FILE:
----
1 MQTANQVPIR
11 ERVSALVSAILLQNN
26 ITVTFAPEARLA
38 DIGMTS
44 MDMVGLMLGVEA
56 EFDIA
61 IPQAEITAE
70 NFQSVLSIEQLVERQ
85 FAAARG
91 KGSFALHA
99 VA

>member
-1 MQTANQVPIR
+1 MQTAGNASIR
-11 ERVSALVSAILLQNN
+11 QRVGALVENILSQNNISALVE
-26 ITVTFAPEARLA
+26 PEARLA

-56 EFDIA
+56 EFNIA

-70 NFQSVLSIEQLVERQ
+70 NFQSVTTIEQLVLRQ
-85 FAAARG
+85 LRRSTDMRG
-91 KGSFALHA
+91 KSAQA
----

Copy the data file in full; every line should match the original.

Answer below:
1 MQTANQVPIR
11 ERVSALVSAILLQNN
26 ITVTFAPEARLA
38 DIGMTS
44 MDMVGLMLGVEA
56 EFDIA
61 IPQAEITAE
70 NFQSVLSIEQLVERQ
85 FAAARG
91 KGSFALHA
99 VA

>member
-1 MQTANQVPIR
+1 MQTAGNASIR
-11 ERVSALVSAILLQNN
+11 QRVGALVENILSQNNISALVE
-26 ITVTFAPEARLA
+26 PEARLA

-56 EFDIA
+56 EFNIA

-70 NFQSVLSIEQLVERQ
+70 NFQSVTTIEQLVLRQ
-85 FAAARG
+85 LRRSTDMRG
-91 KGSFALHA
+91 KSAQA